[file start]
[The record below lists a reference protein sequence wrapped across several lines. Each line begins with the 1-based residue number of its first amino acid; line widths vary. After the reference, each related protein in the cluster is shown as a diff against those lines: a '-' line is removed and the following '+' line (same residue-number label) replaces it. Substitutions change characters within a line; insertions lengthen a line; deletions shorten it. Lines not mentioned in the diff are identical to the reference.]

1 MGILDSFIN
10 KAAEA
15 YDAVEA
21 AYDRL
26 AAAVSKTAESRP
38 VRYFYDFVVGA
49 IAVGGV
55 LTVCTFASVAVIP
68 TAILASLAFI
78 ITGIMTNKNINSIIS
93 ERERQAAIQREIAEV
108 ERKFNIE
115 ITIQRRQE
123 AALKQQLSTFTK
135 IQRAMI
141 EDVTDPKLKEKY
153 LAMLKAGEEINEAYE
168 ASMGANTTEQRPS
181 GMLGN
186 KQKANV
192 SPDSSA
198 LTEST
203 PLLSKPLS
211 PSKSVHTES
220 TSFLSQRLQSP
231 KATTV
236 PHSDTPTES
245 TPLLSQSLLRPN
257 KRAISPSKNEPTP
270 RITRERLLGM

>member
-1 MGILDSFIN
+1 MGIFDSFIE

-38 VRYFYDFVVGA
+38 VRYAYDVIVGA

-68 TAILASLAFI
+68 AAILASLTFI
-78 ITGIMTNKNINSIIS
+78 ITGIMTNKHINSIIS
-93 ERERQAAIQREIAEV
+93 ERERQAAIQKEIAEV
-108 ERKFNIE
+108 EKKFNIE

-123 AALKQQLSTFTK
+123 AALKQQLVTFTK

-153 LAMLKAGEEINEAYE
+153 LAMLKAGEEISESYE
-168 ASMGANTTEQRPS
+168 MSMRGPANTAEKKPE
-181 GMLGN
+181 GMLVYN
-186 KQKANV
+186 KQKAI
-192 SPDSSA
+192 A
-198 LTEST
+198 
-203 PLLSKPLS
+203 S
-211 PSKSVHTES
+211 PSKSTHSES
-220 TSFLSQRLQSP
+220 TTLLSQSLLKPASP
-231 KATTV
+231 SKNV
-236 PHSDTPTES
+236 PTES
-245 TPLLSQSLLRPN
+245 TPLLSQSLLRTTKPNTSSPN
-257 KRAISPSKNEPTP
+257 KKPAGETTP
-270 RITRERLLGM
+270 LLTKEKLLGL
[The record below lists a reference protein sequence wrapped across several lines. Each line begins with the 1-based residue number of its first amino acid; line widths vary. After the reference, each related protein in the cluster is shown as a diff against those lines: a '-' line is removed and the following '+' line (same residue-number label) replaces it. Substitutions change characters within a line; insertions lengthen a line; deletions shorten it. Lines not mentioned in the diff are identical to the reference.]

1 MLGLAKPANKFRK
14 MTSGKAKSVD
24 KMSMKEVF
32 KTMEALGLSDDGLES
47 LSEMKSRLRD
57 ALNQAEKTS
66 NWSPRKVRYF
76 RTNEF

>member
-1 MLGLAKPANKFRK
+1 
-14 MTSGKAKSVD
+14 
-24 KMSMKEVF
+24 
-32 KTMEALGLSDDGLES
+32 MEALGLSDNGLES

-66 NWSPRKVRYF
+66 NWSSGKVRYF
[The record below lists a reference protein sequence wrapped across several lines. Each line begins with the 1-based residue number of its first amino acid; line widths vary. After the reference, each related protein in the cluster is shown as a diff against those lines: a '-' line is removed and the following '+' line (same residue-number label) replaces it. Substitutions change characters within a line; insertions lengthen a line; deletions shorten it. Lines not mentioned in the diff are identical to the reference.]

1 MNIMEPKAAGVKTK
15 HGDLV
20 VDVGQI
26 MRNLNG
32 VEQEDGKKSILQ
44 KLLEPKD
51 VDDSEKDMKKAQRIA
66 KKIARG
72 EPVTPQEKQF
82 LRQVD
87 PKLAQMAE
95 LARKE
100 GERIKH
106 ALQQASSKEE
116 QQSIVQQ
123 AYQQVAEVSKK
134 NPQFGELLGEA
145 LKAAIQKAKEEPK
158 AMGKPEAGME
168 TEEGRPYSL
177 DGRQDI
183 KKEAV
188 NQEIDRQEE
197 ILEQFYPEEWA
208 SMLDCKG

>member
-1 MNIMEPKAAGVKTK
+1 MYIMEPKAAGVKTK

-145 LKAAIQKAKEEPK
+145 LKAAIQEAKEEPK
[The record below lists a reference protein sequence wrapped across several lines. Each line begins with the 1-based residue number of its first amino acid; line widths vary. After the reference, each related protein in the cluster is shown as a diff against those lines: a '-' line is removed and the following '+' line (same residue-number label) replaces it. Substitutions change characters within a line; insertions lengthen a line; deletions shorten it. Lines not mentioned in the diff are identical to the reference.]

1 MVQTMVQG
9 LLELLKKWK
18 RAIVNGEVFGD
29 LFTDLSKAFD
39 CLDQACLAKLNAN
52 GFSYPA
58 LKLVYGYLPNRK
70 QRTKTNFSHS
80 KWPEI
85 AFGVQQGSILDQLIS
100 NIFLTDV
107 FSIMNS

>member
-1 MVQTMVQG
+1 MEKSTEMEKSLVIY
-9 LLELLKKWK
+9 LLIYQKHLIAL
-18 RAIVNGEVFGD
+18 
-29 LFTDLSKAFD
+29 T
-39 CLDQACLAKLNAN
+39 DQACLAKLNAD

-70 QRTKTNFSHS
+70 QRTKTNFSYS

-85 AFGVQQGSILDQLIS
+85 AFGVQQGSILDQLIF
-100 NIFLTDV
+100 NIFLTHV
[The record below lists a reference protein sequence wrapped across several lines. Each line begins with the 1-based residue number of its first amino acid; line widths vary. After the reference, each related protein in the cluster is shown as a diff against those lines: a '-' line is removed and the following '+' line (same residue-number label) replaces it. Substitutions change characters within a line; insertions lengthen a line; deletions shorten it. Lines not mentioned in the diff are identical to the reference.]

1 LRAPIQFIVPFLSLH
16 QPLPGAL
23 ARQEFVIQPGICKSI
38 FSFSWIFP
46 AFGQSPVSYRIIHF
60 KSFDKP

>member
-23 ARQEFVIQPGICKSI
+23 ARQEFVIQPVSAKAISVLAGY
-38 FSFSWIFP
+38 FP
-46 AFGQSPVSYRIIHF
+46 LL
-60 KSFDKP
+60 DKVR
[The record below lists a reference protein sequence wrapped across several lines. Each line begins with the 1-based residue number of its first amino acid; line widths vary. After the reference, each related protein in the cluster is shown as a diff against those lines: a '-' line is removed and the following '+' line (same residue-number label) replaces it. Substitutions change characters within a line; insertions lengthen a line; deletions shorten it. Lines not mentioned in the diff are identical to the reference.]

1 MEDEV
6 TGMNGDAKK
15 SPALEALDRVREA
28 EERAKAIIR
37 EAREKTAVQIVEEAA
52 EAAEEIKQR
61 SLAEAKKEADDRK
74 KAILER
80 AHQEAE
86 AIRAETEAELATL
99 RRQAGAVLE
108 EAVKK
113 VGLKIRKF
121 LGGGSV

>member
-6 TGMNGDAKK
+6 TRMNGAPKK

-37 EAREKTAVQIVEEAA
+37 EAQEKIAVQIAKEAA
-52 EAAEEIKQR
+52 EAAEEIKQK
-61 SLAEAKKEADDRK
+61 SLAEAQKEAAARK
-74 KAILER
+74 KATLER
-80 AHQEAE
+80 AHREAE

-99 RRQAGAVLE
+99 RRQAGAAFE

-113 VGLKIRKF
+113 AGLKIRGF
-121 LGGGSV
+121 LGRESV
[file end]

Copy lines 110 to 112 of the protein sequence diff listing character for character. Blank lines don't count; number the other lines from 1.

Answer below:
116 QQSIVQQ
123 AYQQVAEVSKK
134 NPQFGELLGEA